As the 2016 presidential election dominated the consciousness of Americans, artist Earl Chuvarsky — a member and co-director of CORE New Art Space since 2014 — wanted to step away from painting portraits. Instead, he started painting recognizable images in unexpected or unfamiliar situations, such as a floating rabbit’s foot, a falling bald eagle or a falling dog.
When the election ended, Chuvarsky explored how the placement and isolation of one subject per canvas created a singular focal point for each painting. That led to a series called “Things Fall Apart.”
He also started painting about the United States he knew growing up in Park Hill in the ’80s and today’s America, replete with fake news, mass shootings, drugs and war. The result is Made in America, more than a dozen paintings on display at CORE, in Denver's Art District on Santa Fe, through August 19.
“When I started the series, it was more of a way for me to find solace in the chaos and uncertainty surrounding me while documenting my interpretation of current events. The political landscape was growing more divisive and almost tribal,” Chuvarsky says. “Not just between Democrats and Republicans, but within our own parties. Everyone seemed so invested in themselves and winning that they weren’t considering how the outcome would affect other people.”
One painting in this series isolates an African-American man seated on a throne holding his head in his hands. A blazing crown hangs above the man’s head. The piece is titled “The King is Dead (11.08.2016)” and symbolizes, Chuvarsky says, the fall of the Obama administration and the portrayal of disgust, disbelief and disappointment many U.S. citizens experienced after the 2016 election.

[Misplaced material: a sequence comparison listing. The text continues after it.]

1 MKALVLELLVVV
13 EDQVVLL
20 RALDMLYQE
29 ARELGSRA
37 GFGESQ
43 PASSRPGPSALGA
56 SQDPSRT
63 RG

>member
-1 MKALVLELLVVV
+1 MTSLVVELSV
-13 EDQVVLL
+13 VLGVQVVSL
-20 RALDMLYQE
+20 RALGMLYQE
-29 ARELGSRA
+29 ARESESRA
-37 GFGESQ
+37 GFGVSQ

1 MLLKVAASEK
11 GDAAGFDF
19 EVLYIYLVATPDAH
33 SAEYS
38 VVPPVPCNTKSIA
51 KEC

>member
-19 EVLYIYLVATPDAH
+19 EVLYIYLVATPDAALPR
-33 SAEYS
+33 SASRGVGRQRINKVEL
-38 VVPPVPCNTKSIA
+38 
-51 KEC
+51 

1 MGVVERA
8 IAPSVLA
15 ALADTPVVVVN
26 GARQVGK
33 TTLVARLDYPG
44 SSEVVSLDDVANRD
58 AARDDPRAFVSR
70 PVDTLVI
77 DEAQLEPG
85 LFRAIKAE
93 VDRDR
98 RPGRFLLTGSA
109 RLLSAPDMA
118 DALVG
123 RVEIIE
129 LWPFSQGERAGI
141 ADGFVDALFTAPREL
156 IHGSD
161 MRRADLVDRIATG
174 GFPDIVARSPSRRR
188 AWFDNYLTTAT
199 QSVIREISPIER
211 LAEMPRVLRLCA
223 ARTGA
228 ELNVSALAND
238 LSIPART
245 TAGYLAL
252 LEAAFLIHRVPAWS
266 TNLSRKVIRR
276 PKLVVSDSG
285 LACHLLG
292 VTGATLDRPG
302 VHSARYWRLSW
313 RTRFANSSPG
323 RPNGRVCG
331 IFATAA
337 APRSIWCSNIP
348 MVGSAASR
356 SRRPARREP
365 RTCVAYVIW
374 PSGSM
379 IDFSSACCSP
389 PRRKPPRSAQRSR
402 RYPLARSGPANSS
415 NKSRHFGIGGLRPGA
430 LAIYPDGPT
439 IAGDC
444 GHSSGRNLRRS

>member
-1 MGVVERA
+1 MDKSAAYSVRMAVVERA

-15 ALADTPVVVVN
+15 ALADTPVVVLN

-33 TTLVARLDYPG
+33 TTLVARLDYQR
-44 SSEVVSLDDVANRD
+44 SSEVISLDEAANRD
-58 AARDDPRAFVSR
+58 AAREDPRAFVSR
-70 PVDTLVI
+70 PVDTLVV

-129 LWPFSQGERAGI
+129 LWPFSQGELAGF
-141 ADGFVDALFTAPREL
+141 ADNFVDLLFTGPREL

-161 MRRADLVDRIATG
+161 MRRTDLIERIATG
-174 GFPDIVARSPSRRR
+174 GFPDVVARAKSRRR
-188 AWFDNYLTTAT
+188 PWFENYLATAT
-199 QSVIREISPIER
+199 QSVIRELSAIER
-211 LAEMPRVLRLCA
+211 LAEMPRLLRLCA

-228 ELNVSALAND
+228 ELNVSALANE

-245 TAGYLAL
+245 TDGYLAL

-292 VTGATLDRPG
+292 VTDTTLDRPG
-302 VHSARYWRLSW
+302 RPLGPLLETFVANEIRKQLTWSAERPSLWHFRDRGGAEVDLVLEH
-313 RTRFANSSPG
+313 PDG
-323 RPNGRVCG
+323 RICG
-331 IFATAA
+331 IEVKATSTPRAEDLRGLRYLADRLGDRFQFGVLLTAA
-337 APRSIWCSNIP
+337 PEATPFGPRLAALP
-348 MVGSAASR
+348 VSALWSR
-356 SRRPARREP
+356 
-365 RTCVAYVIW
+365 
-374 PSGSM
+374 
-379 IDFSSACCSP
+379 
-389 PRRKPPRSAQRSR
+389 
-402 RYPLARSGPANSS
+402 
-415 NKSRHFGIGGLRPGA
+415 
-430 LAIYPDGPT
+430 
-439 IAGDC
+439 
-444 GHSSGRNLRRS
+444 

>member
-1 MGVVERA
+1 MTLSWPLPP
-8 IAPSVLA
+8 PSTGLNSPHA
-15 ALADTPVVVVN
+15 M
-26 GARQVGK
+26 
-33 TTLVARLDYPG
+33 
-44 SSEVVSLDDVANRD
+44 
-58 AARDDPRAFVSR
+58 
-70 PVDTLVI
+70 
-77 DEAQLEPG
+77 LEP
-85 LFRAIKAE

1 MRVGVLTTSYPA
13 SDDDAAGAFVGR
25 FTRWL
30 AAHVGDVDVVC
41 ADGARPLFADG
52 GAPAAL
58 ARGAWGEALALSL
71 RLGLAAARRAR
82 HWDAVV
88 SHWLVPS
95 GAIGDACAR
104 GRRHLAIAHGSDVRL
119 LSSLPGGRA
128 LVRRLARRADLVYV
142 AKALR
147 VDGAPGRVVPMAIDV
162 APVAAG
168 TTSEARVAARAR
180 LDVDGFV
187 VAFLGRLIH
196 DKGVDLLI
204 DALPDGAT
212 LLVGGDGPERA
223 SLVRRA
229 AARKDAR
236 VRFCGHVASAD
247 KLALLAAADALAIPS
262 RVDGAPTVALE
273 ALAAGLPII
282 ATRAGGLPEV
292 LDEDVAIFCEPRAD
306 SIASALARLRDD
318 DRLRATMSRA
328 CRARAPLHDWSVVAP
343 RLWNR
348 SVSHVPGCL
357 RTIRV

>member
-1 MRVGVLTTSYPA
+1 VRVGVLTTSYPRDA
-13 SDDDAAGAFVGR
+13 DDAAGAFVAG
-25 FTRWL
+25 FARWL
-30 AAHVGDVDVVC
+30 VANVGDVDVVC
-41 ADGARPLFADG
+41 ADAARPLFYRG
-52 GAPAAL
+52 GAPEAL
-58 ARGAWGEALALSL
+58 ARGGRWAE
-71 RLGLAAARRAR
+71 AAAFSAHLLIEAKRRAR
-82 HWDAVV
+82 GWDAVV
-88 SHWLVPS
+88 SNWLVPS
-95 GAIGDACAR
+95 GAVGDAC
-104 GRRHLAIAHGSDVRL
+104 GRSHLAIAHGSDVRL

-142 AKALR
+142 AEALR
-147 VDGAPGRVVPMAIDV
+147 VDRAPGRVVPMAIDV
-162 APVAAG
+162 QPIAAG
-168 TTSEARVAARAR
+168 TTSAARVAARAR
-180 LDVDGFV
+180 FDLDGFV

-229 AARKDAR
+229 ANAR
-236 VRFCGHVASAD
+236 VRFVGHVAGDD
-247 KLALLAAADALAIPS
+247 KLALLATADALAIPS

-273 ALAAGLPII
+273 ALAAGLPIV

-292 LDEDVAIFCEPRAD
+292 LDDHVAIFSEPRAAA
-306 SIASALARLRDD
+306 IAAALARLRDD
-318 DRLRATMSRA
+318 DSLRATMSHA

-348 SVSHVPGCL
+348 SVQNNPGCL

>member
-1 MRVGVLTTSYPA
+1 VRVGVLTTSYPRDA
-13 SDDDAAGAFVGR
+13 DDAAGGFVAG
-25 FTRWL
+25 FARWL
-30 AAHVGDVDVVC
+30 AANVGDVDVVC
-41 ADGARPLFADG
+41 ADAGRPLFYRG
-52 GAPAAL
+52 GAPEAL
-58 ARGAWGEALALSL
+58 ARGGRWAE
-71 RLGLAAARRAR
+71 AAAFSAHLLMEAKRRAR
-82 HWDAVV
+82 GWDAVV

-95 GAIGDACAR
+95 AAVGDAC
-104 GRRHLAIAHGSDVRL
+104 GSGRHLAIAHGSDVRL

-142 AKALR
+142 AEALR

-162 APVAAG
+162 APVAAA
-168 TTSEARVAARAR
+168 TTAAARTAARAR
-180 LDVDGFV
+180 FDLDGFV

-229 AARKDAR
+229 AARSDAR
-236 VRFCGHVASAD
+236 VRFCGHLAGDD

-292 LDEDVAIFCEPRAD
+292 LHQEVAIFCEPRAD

“Lately, I’ve been thinking a lot about how maybe America needed all this chaos to happen,” Chuvarsky says. “How we, as a country, had to break the mold to be able to create a better future.”
Chuvarsky says the grip of institutional racism, attacks on reproductive rights, wage disparity and gerrymandering is strong on American citizens, their friends, neighbors and co-workers. He hopes Made in America will encourage people to take a moment from distracting fashion trends, the death tolls in breaking news stories or the latest single from Cardi B and fully engage in something they don’t normally see every day.
He also wants people to understand that progress requires respectful disagreement. “If we really want to move forward, it has to stop being about just winning,” Chuvarsky says. “We should be able to disagree while still respecting each other’s views. It’s the only way things can actually change.”
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While these paintings explicitly shed light on today’s America, from an AK-47 with falling crayons around it to a newspaper vending machine with blazing newspapers, he also displays his childhood memories through his “Lucky U” paintings of a red, green, blue or purple rabbit’s foot.
“When I was a kid, I carried a red rabbit’s foot my grandma bought me at Woolworth’s in my pocket until most of the hair wore off,” Chuvarsky says. “Creating anything that will eventually be in the public eye comes with a certain level of uncertainty. You never really know what people’s reactions will be.
"While I don’t necessarily believe in luck,” Chuvarsky adds, "‘I’d rather have it on my side.”
Earl Chuvarsky’s Made in America series is on display through August 19 at CORE New Art Space, 900 Santa Fe Drive.